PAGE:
AMOUR FOU: A Circus Opera

AMOUR FOU is about the love affair between Erik Satie and Suzanne Valadon, framed by an 1890s Paris street circus. Chef de Piste presents the lovers as the ultimate circus act, full of both chills and spills and laughs. Their actual love affair gets constantly interrupted by the judgements and gossip of those witnessing the crash, many of whom are also circus performers. The paradox of their union (experience/innocence) seems funny, but the love is real and affects their art. Their ultimate breakup is existential not just for them but for the circus itself. But the legend of their wild and crazy love fuels lovers and artists to this day.


Soliloquy from AMOUR FOU. Performance from
New Opera West 2022 Pop-Up Festival

“Soliloquy” is song in Act 2 of AMOUR FOU sung by the character Erik Satie. In this scene, Satie and Valadon have just spent their first night together. For Satie, this is his first time with a woman, and he is amazed and enamored with her beauty and mystery. He sings while he watches her sleep, and imagines the possibility for their future. In this performance, Valadon is represented through the beauty of the aerialist using silks above their shared bed, creating this sense of unbelievable beauty and joy that comes from sharing something so intimate.

Edmond Rodriguez, Tenor – Erik Satie
Kaylena Rose, Aerialist/Valadon
Directed by Christopher Halsted and accompanied by Sky Lee for the New Opera West Pop-Up Festival, March 5 & 6, 2022 at the Broadwater Theater in Los Angeles, California.


We are seeking collaborative development partners who share our vision of telling a story with a gender fluid cast and who love telling beautiful and compelling stories. If interested in learning more, please fill out the Contact Form.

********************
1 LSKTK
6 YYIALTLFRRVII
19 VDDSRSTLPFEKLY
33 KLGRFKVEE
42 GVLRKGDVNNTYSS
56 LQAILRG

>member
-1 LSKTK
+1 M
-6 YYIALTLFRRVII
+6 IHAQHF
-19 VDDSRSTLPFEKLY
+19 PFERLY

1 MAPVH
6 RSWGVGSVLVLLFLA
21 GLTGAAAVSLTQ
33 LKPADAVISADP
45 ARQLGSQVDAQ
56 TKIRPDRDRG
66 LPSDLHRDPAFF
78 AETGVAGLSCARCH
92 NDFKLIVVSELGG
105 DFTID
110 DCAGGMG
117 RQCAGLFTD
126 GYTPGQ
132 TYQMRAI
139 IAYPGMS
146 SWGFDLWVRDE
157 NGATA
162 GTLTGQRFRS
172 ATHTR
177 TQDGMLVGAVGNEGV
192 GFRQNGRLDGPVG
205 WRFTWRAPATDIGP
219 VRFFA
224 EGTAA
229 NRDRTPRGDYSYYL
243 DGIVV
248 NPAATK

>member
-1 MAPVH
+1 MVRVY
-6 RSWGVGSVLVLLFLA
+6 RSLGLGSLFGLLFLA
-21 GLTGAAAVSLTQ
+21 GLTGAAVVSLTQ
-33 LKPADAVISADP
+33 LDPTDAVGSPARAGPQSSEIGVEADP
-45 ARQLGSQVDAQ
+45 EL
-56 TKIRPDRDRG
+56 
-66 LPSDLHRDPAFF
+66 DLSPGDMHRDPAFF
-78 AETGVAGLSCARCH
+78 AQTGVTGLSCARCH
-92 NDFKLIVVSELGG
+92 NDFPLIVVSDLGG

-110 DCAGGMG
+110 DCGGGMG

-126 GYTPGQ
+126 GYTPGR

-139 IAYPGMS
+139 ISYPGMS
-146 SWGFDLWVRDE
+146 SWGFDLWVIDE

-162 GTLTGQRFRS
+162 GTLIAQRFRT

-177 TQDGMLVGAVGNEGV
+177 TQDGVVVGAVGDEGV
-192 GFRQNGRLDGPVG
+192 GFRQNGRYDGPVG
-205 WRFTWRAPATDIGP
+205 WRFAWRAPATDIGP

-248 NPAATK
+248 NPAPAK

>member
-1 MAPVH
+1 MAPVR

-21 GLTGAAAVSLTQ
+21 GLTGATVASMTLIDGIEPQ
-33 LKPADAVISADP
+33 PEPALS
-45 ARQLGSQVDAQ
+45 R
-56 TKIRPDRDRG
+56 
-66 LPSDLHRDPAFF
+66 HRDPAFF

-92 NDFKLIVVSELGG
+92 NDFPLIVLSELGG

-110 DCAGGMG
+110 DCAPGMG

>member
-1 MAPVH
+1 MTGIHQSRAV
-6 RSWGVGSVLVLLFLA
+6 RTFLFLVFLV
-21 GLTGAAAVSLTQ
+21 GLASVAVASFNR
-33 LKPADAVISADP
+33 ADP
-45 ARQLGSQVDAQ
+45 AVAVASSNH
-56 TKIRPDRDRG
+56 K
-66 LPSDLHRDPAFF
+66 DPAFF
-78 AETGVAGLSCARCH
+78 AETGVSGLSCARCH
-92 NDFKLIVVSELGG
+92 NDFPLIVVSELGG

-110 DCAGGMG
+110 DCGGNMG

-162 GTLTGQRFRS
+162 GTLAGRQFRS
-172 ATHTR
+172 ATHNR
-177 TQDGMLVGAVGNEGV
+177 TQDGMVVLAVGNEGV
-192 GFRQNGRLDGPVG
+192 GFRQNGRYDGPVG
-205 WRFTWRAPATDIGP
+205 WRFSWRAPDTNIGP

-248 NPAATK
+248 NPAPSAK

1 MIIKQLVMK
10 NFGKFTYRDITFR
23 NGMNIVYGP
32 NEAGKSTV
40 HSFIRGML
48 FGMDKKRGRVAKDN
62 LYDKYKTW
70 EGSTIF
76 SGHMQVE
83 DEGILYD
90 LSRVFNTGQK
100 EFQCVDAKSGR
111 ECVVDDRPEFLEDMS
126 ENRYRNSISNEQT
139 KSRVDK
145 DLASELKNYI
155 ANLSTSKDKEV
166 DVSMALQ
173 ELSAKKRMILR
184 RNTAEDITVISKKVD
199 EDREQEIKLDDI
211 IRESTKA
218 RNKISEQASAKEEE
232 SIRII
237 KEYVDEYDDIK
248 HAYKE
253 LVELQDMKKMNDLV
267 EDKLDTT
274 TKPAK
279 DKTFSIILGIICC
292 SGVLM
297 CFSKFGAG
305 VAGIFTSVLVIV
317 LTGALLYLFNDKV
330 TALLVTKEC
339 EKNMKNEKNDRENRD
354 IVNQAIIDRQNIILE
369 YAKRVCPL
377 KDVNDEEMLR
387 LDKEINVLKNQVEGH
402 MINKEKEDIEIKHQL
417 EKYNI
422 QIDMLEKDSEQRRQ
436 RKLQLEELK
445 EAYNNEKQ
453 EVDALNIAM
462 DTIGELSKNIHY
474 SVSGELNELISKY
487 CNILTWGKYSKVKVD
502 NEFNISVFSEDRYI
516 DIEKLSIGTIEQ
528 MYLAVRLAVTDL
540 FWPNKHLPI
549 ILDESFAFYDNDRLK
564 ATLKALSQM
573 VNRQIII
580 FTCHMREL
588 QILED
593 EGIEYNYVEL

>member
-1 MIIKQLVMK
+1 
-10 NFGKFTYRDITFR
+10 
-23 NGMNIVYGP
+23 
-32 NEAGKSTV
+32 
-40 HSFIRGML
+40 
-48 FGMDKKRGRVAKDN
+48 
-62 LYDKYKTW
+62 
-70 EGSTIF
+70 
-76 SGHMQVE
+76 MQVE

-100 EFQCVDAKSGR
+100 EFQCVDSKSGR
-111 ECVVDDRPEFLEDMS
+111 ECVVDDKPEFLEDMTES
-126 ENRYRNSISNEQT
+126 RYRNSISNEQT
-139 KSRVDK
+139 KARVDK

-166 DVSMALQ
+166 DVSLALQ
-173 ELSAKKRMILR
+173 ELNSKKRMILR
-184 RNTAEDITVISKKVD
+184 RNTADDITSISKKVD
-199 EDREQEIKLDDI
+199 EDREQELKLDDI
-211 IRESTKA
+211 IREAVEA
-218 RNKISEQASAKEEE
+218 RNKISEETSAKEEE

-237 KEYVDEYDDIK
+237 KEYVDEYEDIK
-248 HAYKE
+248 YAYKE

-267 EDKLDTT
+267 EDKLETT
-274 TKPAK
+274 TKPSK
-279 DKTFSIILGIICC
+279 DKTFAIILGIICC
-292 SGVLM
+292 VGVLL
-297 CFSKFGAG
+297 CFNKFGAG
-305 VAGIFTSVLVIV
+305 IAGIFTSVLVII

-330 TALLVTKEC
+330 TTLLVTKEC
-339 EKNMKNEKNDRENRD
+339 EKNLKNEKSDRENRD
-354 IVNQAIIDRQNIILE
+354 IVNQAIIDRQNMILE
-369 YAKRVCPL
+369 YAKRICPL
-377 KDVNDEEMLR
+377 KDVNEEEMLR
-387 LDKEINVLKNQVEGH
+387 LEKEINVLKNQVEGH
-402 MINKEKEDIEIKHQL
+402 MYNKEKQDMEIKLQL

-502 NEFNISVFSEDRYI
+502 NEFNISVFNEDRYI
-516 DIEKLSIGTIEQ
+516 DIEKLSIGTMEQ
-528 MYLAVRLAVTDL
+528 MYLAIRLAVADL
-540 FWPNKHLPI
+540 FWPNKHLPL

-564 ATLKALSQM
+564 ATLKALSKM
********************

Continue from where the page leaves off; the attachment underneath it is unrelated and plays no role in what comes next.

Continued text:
Amour Fou is a love story written by a female composer and a Latinx librettist with a gender fluid cast playing identity-busting roles. As creators, we are highly underrepresented in opera/music theater; and as a piece, the work provides opportunities for highly underrepresented singers/actors/acrobats to be seen. From the beginning, we have embraced gender fluidity, not only in the casting of the roles but in the writing of them as well. We are open to working with female or nonbinary actors in male-presenting roles, precisely because we see the world of this play as being a forerunner to our own historical moment. Satie, Degas, Valadon, La Goulue, and the others are each in their way forging new identities beyond the cisgender expectations of their time (or, for that matter, of our own).

We envision fully staged performances with at least 8 singers, a chamber ensemble of 6 to 8 instrumentalists, and three acrobats with knowledge of silks, trapeze, clowning, juggling, and unicycle.


Act One of AMOUR FOU was workshopped with piano during the Spring of 2023 with three performances at the
University of Southern California School of Dramatic Arts in Los Angeles. Oliver and Jenni collaborated with students on the history of this era and aspects of circus, from a unicycle workshop to meeting with experts on music and history of the late 1900’s as well as weekly rehearsals on the music and simple staging with director Kenneth Noel Mitchell.

Workshop Performance Recordings


“The Greatest Show” comes from the Act 1 prologue of AMOUR FOU. Chef de Piste, the ringmaster of the company, presents the lovers as the ultimate circus act, full of both chills, spills and laughs. At times he works to tame the wild company back from hysteria, and at other times reminisces about love and life. Workshop Performance at the University of Southern California Schoo of Dramatic Arts, Spring 2023.

In “Never Been Kissed” and “Paradox”, Chef de Piste and the Company ridicule Satie for never having been with anyone before, and make fun of Valadon for being with too many men.
It is an attraction of opposites with an unexpected love connection which makes for a rowdy scene.

Full workshop performance of AMOUR FOU – Act I